Saturday, October 11, 2008

Fiore’s Bakery, Boston

This wonderful little bakery and coffee shop is on South St. in JP, a neighborhood of Boston

In January 2008 I had a chance to sit down with Charlie Fiore, Denise his manager and Helen to talk to them about their new enterprise: vegan baking. They were so much fun and so much apart of the community, that I could see why folks like working for them.

CV: In December 2007, I visited your store to attend a Boston Vegetarian Society holiday gathering and I was very surprised to find a marvelous array of vegan baked goods along with the regular baked goods one expects to see in an Italian bakery. I was also surprised that I loved your one-bite brownies; they were the best I’ve ever had. So I wondered how vegan part of the bakery came about.

CF: Since the 1990s I was interested in opening a coffee shop cum bakery although I have no background in this area. Than in early 2000 I looked around and saw that there was no place in JP where folks could hang out, so we decided to open up a North End style bakery. We opened in December 2004 and just about around the same time three other bakeries opened which was a bit of a shock. So it required us to pretty quickly diversify and make ourselves different. We did this by deciding to be ‘old fashioned” and create a place where everyone would feel comfortable, from the seniors across the road in senior housing, to young folks, to young families with children. For this reason we (my partner and I) decided to keep prices affordable and not to have WiFi.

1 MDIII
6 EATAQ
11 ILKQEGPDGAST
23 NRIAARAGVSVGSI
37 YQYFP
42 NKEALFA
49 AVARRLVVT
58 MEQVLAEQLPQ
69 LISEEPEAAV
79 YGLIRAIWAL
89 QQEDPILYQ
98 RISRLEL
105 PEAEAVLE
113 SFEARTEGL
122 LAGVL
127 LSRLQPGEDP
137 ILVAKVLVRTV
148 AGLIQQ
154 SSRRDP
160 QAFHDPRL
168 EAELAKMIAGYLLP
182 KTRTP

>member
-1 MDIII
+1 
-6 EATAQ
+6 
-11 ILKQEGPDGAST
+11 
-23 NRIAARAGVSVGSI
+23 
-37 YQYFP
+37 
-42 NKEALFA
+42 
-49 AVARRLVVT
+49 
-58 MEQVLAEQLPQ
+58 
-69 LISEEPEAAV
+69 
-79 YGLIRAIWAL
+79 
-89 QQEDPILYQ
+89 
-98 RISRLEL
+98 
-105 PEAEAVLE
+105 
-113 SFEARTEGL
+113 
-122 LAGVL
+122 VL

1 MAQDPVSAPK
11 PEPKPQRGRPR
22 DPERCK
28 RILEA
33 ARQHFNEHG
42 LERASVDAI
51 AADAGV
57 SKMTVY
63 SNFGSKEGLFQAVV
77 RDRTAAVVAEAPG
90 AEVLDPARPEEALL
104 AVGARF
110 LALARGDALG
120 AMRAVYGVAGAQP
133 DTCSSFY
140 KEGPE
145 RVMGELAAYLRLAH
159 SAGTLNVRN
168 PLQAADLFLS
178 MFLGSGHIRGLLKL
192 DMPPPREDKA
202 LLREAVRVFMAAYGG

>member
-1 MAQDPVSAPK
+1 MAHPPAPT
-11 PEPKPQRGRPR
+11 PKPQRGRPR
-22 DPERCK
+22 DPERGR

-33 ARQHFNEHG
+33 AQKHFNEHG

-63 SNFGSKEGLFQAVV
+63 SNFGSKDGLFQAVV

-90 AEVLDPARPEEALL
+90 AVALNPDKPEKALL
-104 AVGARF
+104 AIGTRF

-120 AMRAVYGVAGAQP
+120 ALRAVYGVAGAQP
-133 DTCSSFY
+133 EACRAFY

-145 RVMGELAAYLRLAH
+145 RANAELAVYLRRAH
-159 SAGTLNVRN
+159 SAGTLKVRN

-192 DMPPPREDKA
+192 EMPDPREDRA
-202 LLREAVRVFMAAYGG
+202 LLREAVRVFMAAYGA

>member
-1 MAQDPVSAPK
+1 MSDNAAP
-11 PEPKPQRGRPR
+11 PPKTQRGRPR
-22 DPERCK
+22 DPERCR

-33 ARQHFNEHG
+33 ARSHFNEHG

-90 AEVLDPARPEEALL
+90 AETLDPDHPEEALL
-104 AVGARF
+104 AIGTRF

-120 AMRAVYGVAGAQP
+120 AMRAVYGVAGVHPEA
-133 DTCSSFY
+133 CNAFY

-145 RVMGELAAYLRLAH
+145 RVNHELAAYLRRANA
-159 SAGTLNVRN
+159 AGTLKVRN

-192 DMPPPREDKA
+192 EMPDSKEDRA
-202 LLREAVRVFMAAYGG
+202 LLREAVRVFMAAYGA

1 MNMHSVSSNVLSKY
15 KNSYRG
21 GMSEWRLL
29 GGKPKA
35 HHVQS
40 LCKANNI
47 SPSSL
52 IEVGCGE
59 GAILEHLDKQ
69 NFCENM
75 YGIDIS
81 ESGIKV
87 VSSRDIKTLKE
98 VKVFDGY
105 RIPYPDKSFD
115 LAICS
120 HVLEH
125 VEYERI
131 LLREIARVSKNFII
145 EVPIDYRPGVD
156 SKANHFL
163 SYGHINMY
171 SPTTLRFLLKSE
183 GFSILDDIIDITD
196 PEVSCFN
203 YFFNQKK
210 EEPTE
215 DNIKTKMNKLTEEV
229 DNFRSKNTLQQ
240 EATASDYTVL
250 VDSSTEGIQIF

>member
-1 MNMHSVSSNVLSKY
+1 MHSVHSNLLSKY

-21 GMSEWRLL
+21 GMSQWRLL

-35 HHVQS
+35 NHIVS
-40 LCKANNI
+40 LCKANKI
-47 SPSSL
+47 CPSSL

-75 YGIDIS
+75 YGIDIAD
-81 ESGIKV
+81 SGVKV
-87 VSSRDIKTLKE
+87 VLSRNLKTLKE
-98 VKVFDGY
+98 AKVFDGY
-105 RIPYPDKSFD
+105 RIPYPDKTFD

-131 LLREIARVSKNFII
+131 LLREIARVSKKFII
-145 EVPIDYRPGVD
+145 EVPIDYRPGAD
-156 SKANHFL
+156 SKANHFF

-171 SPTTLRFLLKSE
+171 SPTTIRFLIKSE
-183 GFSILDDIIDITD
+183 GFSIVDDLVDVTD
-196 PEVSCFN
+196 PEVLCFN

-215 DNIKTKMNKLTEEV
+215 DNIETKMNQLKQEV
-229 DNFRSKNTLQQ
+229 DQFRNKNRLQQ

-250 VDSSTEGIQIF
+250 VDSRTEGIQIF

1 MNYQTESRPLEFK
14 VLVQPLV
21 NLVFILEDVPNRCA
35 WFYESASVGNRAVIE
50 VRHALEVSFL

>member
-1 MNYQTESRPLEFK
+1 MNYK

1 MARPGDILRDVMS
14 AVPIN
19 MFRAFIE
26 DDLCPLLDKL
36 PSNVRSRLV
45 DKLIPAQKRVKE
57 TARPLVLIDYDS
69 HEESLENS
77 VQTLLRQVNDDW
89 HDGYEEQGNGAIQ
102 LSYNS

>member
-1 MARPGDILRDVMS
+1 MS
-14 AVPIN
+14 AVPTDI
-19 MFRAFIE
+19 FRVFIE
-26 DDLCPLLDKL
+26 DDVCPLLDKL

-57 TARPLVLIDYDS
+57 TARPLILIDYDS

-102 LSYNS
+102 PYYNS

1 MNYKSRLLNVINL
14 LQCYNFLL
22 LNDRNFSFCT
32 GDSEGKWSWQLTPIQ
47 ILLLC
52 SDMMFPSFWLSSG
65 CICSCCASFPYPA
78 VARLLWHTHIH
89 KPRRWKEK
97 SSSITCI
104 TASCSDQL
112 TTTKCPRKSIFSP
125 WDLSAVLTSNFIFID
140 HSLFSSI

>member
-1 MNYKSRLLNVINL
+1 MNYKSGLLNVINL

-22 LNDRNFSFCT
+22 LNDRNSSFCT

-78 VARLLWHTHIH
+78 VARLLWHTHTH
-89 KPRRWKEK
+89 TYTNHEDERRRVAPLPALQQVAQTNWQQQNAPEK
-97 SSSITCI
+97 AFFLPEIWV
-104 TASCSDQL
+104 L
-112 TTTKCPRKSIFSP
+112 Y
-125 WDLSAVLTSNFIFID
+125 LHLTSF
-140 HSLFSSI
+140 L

We were doing quite well for ourselves and than just over three months ago, Matt one of our employees suggested that we talk to a vegan baker that he knew. So we were introduced to Helen and liked what she did and thought it was something different. We invited her to work in the store for 12 hours a week. We had absolutely no idea that the enterprise would take off the way it has; the community has really embraced the idea and today our vegan products, which includes pizza as well as baked goods, accounts for 25% of our total sales. In the summer we will be adding vegan ice cream to the list of products.

We find that folks are coming quite a distance to buy our goods. Parents have started to call with special requests for their kids who suffer from particular allergies. Helen will produce a cake and/or cupcakes that might be gluten free, soy free, or whatever is needed based on some specific questions that she asks the parent. So because of demand, we now have two bakers working 30 hours a week and we have just added an assistant to do the shopping for them. So I am thankful to Matt that he recognized the demand way before I did.

CV: Do you buy your produce locally. For example do you get your apples and blueberries from local farmers?

CF: We use Taza Chocolate for our baked goods and our hot chocolate. We serve Irie Tea out of Somerville and Jim’s organic coffee out of West Wareham. In the summer we buy our fruit, vegetables and brown eggs from the farmers’ market in JP, a small amount of produce from Allendale Farms, and we use our own tomatoes and herbs from our back garden. In the winter we buy our produce from retails stores. For our vegan goods we buy soy butter spread, tofu, soy milk, unrefined sugars, gluten free flour and brown eggs from Harvest Coop. which is next door. The end product is more expensive because of the higher cost of ingredients but we keep the retail price the same as for our regular baked goods.

CV: There are many coffee and tea companies around why did you select Jim’s Organics and Irie Teas?

CF: As we were getting ready to open, Chris Hill stopped by and spent two days with us lettings us sample all of their products. He was very knowledgeable and likeable and sells a socially responsible product. The company works directly with farms from where they buy the coffee and they also support their communities. All their coffee is fair-traded even though it does not have the logo and it is ethically sourced. They give 10% of the profits from the Christmas Blend directly back to the farms where the coffee originated. We picked Irie Teas because they too were local the teas are organic and fair trade. They support organic farming and that is important to us.